Monday, April 22, 2013

Solo Piquet Tutorial Part 1 : The Battle of Cross Keys

While I've always felt that Piquet was a fun ruleset for wargaming, I think one of the best products of its card-driven action and unpredictable impetus is its usefulness as a solo wargame system.

I'm going to be posting the step-by-step progress of an example solo Piquet game.  I'm using the Battle of Cross Keys scenario from the Hallowed Grounds Scenario Book 1.  The Piquet rules supplement will be Hallowed Ground.  Cross Keys was fought on June 8, 1862 as part of Jackson's campaign around Port Republic.  It is limited to around 8-9 units per side and the size should be ideal for this tutorial.  I'm less concerned with the historical accuracy of this particular scenario than I am about showcasing the Piquet system.

Cross Keys battlefield.  The play area ends where the creek at the bottom cuts off.
The Union is attacking towards the camera and down the hill.
They must cross a creek to get to the Confederates.  Wooded hills
are on either side.  A road runs up the eastern (right) side of the table.


The first step in Piquet is to establish the sequence card decks for each side.  I opened up the Hallowed Ground rule supplement and I went to the section on ACW-Eastern Theater 1861-1862.  This gave me a breakdown on the cards that each side should have in their decks.  I have no cavalry in this battle, so the deck will have no Cavalry Move In Open cards.  Per the scenario, the Confederates get an extra Move in Difficult Terrain card in their deck.  In the end, I determined that each side will have 28 sequence cards in its deck.

The decks break down as follows (Union/Confederate):
Artillery Move   3/2 ; Moves and limbers/unlimbers artillery.
Artillery Reload 3/2 ; Reloads artillery so it can fire again.
Deployment 1/2 ; Allows units to change formations.
Dress Lines 6/3 ; Wasted card.  Produces command delay.
Elites Reload 1/1 ; Elite units can reload on this card.
Heroic Moment 1/2 ; Increases the effect of the next card or can be used for a shooting bonus.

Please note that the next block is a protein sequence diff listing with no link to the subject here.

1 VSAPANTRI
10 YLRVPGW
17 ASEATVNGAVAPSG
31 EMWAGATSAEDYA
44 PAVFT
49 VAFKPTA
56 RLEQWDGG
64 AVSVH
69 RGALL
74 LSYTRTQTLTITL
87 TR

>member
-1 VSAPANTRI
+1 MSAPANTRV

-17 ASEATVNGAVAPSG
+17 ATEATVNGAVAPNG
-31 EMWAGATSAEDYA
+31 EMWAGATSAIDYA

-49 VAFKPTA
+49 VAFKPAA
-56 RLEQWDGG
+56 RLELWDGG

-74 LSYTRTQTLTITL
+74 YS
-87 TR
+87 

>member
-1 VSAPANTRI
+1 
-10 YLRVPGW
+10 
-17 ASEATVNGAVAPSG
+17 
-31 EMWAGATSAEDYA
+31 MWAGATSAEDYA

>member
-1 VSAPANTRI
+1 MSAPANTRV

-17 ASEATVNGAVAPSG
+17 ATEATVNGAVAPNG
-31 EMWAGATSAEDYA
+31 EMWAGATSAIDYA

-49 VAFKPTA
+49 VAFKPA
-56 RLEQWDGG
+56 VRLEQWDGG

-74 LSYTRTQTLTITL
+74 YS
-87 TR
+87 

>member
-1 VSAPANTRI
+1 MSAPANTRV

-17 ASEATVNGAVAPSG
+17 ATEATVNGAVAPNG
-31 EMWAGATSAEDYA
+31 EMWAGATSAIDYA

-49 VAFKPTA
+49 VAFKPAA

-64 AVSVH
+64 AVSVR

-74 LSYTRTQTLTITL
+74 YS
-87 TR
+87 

Move in Difficult Terrain 2/3 ; Allows movement through difficult terrain (woods in this scenario).
Infantry Move in Open 3/3 ; Allows infantry to move and maneuver at a higher cost.
Maneuver 2/2 ; Units can change facing.
Melee 2/3 ; Units can initiate melee against a unit they are in contact with.
Musket Reload 2/2 ; Unloaded infantry can reload.
Officer Check 2/3 ; Commanders can move, rally, and re-establish command over their units.

Examples of my cards.  I designed these cards using a POD service, but basic cards do come with the Piquet standard rules.


So, looking at the cards in the two decks. the differences between them are pretty obvious.  The Union has an advantage in artillery cards, so the Union artillery will most likely move, deploy, and fire more often than the Confederate artillery.   The Confederates have an advantage in Deployment, Difficult Terrain, Heroic Moment, Melee, and Officer Check cards.  The Confederates will most likely have more opportunities to change formations, move through tough terrain, fight in melee, and their leaders will be more active in keeping the troops rallied.

In my next post, I'll discuss how these sequence cards work in the game, how you determine unit quality, and how you use the Army Characterization deck to figure out how strong your army's morale is.

And now here are some general fluff pictures.

Confederate reinforcements for the 2nd turn.
Elzey's Brigade and a smoothbore battery.

Union reinforcements for Turn 2
Bohlen's Brigade.

The starting forces face each other.
  These are their general locations.  I might adjust positions
and formations before the game start.

Starting Confederates.
Trimble's Brigade.

Stahel's brigade.

A few extra cards that might show up in this particular
game.  There are quite a few other optional cards that can
add flavor to different scenarios.



8 comments:

  1. Great stuff looking forward to more

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  2. Looking forward to seeing how the solo aspect works (as I have this supplement and others) but struggle to get others to play. Also the cards are gorgeous, where are they from?

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  3. Thanks. Graham, I designed them through Artscow. The links should be in the Links section of the Piquet Yahoo Group, but if you're interested in a particular deck, I can email you the link.

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  4. Very cool! I have done a fair amount of solo play, and Piquet is wonderful for it.

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